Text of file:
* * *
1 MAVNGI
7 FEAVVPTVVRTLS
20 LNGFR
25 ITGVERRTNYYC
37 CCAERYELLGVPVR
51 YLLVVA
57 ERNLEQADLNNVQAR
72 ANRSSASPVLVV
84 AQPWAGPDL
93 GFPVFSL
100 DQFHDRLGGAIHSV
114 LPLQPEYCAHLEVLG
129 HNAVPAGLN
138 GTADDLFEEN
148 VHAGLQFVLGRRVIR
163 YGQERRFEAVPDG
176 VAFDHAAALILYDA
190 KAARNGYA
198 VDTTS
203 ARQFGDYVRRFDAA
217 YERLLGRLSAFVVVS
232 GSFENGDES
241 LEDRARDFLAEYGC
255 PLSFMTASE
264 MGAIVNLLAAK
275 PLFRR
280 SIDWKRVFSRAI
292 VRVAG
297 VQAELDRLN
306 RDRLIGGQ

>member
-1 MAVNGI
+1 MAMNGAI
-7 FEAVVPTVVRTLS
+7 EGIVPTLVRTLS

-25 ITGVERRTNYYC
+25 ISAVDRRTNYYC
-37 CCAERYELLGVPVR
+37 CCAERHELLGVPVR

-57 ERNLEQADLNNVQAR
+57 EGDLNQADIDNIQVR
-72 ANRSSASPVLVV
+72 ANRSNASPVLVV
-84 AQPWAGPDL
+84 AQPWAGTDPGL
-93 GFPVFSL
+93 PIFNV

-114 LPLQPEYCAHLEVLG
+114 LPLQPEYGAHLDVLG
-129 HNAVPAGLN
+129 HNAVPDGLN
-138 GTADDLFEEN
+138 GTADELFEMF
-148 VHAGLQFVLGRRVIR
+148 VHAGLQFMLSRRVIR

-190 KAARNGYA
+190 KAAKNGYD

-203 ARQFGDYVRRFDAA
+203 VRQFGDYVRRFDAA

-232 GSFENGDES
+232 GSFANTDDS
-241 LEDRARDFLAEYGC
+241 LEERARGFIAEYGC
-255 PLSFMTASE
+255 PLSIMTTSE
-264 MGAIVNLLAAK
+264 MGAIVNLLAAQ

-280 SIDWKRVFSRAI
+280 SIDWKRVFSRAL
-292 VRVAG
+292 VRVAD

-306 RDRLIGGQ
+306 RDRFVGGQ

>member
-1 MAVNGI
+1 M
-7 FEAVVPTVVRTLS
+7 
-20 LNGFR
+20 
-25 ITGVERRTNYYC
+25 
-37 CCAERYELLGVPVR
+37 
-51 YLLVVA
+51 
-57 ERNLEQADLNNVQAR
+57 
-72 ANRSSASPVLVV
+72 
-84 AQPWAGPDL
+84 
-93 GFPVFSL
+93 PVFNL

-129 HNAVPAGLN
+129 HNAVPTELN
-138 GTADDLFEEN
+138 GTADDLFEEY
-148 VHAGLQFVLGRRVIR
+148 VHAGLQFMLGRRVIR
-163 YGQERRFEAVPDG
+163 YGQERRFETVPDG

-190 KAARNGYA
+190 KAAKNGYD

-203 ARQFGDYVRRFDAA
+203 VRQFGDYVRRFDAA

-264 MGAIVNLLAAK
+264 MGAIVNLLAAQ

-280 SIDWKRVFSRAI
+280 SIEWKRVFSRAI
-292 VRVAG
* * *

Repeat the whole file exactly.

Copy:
1 MAVNGI
7 FEAVVPTVVRTLS
20 LNGFR
25 ITGVERRTNYYC
37 CCAERYELLGVPVR
51 YLLVVA
57 ERNLEQADLNNVQAR
72 ANRSSASPVLVV
84 AQPWAGPDL
93 GFPVFSL
100 DQFHDRLGGAIHSV
114 LPLQPEYCAHLEVLG
129 HNAVPAGLN
138 GTADDLFEEN
148 VHAGLQFVLGRRVIR
163 YGQERRFEAVPDG
176 VAFDHAAALILYDA
190 KAARNGYA
198 VDTTS
203 ARQFGDYVRRFDAA
217 YERLLGRLSAFVVVS
232 GSFENGDES
241 LEDRARDFLAEYGC
255 PLSFMTASE
264 MGAIVNLLAAK
275 PLFRR
280 SIDWKRVFSRAI
292 VRVAG
297 VQAELDRLN
306 RDRLIGGQ

>member
-1 MAVNGI
+1 MAMNGAI
-7 FEAVVPTVVRTLS
+7 EGIVPTLVRTLS

-25 ITGVERRTNYYC
+25 ISAVDRRTNYYC
-37 CCAERYELLGVPVR
+37 CCAERHELLGVPVR

-57 ERNLEQADLNNVQAR
+57 EGDLNQADIDNIQVR
-72 ANRSSASPVLVV
+72 ANRSNASPVLVV
-84 AQPWAGPDL
+84 AQPWAGTDPGL
-93 GFPVFSL
+93 PIFNV

-114 LPLQPEYCAHLEVLG
+114 LPLQPEYGAHLDVLG
-129 HNAVPAGLN
+129 HNAVPDGLN
-138 GTADDLFEEN
+138 GTADELFEMF
-148 VHAGLQFVLGRRVIR
+148 VHAGLQFMLSRRVIR

-190 KAARNGYA
+190 KAAKNGYD

-203 ARQFGDYVRRFDAA
+203 VRQFGDYVRRFDAA

-232 GSFENGDES
+232 GSFANTDDS
-241 LEDRARDFLAEYGC
+241 LEERARGFIAEYGC
-255 PLSFMTASE
+255 PLSIMTTSE
-264 MGAIVNLLAAK
+264 MGAIVNLLAAQ

-280 SIDWKRVFSRAI
+280 SIDWKRVFSRAL
-292 VRVAG
+292 VRVAD

-306 RDRLIGGQ
+306 RDRFVGGQ

>member
-1 MAVNGI
+1 M
-7 FEAVVPTVVRTLS
+7 
-20 LNGFR
+20 
-25 ITGVERRTNYYC
+25 
-37 CCAERYELLGVPVR
+37 
-51 YLLVVA
+51 
-57 ERNLEQADLNNVQAR
+57 
-72 ANRSSASPVLVV
+72 
-84 AQPWAGPDL
+84 
-93 GFPVFSL
+93 PVFNL

-129 HNAVPAGLN
+129 HNAVPTELN
-138 GTADDLFEEN
+138 GTADDLFEEY
-148 VHAGLQFVLGRRVIR
+148 VHAGLQFMLGRRVIR
-163 YGQERRFEAVPDG
+163 YGQERRFETVPDG

-190 KAARNGYA
+190 KAAKNGYD

-203 ARQFGDYVRRFDAA
+203 VRQFGDYVRRFDAA

-264 MGAIVNLLAAK
+264 MGAIVNLLAAQ

-280 SIDWKRVFSRAI
+280 SIEWKRVFSRAI
-292 VRVAG